Why Honesty Isn't Always the Best Policy
The honest truth about honesty.
Posted October 6, 2013 | Reviewed by Kaja Perina
Whether you’re getting it off your chest, venting, expressing yourself, airing your feelings or “just being honest," the truth about honesty is that honesty is not always the best policy.
What’s more, continuing on the path of full disclosure can actually bring permanent closure to your relationships!
The reality is we don’t need knives or guns to mortally wound those closest to us. Words cut like knives and it’s easy to bury your relationship with the verbal cuts of a “truthful” tongue.
The truth is honesty is often a veiled form of self-indulgence.
What do I mean by self-indulgence?
In a nutshell, when feelings build up, it’s frustrating to “sit” on them. And, of course, it feels damn good to release them. That feel good sensation is a form of gratification. It’s like taking an emotional poop, which provides an instant release of pressure. But when we dump emotional turds on others, we are flushing our relationships down the toilet.
It’s a sad fact that our education at home and in school doesn’t include teaching us how to manage our angry feelings. Since intimate relationships trigger negative feelings, this means most of us are mistreating the people we love most by lashing out and even verbally killing those we supposedly love in various overt and symbolic ways.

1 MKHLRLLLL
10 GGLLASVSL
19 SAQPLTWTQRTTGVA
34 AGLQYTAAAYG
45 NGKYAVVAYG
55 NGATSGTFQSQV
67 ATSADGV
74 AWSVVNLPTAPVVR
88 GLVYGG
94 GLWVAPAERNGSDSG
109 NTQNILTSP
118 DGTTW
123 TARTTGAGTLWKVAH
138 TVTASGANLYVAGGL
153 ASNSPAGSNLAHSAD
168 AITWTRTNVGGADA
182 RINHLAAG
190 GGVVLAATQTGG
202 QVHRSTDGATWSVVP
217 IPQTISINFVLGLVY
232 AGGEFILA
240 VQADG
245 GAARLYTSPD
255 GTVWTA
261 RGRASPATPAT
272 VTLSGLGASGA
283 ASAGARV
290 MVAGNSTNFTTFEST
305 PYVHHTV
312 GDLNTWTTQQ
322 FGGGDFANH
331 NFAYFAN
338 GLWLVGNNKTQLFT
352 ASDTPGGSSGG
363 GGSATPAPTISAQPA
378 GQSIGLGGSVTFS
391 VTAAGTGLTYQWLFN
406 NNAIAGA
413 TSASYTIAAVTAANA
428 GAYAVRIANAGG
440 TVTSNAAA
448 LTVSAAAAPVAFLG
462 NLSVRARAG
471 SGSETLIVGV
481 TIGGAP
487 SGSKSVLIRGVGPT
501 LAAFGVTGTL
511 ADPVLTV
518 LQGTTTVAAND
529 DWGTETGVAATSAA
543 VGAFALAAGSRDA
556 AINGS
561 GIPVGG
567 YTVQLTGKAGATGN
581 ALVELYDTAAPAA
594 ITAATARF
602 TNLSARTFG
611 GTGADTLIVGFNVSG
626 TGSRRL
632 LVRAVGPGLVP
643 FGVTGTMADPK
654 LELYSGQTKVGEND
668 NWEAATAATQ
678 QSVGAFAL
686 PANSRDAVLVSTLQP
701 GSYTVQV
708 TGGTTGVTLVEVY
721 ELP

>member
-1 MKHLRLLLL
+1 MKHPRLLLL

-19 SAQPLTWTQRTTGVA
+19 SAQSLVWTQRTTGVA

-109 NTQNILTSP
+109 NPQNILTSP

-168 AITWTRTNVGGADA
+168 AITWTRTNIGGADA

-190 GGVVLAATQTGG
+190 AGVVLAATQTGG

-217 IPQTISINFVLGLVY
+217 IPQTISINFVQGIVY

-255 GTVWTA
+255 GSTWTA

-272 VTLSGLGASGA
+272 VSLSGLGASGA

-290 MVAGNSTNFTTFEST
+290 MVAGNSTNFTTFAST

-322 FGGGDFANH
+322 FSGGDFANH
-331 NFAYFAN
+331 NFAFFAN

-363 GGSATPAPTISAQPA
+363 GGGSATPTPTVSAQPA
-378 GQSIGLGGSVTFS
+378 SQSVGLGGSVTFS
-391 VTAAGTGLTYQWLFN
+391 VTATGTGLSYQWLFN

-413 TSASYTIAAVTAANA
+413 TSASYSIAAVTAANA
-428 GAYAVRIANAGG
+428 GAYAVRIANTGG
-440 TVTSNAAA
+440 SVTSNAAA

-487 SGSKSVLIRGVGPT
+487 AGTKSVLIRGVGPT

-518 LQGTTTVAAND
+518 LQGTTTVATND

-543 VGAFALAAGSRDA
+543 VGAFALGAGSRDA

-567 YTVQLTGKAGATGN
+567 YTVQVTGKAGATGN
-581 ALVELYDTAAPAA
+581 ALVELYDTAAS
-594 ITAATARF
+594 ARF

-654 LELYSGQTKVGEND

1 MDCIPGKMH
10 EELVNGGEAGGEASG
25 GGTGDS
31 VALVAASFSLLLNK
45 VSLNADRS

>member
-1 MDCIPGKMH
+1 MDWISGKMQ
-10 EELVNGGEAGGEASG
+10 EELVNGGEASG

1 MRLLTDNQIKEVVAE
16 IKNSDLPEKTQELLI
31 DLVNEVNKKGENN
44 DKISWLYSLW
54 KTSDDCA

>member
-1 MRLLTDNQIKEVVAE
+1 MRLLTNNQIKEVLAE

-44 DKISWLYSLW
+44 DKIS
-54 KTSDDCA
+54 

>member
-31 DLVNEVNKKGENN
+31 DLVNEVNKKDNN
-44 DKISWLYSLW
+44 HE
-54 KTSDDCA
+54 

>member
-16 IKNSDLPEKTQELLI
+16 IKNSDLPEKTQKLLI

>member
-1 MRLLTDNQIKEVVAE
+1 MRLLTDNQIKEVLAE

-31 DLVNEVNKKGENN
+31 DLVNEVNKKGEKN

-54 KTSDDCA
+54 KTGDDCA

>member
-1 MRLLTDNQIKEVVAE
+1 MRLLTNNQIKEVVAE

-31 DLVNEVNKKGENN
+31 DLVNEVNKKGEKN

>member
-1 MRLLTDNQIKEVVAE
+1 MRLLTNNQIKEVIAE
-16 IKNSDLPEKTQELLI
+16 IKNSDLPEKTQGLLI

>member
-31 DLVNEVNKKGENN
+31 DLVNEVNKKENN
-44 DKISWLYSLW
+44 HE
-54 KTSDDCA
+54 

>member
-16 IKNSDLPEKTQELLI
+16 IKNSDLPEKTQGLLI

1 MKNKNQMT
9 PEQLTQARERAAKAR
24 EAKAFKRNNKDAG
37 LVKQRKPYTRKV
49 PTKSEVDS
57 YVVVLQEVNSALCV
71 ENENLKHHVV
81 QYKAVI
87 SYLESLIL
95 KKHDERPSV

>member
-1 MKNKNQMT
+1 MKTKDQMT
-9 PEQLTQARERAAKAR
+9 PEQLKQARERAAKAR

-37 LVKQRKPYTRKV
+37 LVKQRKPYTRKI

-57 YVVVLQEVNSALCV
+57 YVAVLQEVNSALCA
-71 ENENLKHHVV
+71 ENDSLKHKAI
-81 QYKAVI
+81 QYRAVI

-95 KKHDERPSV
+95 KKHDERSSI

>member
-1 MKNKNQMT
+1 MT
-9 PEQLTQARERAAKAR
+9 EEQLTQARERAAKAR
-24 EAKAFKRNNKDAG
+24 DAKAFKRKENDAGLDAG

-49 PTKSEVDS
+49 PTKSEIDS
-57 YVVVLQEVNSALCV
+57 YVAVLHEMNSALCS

In my book Kiss Your Fights Goodbye: Dr. Love’s 10 Simple Steps to Cooling Conflict and Rekindling Your Connection, I discuss so-called Fight Traps, which are the dysfunctional ways that humans act out anger. There’s a continuum of dumping that ranges from outright physical violence on the one end of the spectrum to far subtler forms of aggression—honesty being the subtlest of all forms of assault.
While we may feel temporarily relieved when we shoot off rounds of honesty, we pay a terrible price for this temporary satisfaction, as we harm our relationships and our own self-esteem (you can’t feel proud of yourself when you misbehave).
The good news is that you can make the decision to change the way you handle your angry feelings; to consider what you say before you speak, to ask yourself how the other person will feel before you say or do x, y or z. To consider whether what you intend to say or do will be helpful and constructive to the other person and your relationship.
It's also important to remember that anger is never the primary emotion. When we become angry, it’s because we usually feel other more basic and vulnerable feelings such as hurt, sadness and fear.
Making the decision to get beneath the veneer of anger and speak from the most vulnerable part of your emotional core is the ticket. When you honestly speak from this place, you arouse a feeling of empathy rather than antipathy. This one simple shift is your secret to turning conflict into connection by fostering a truly intimate and loving relationship that is based on the right kind of honesty.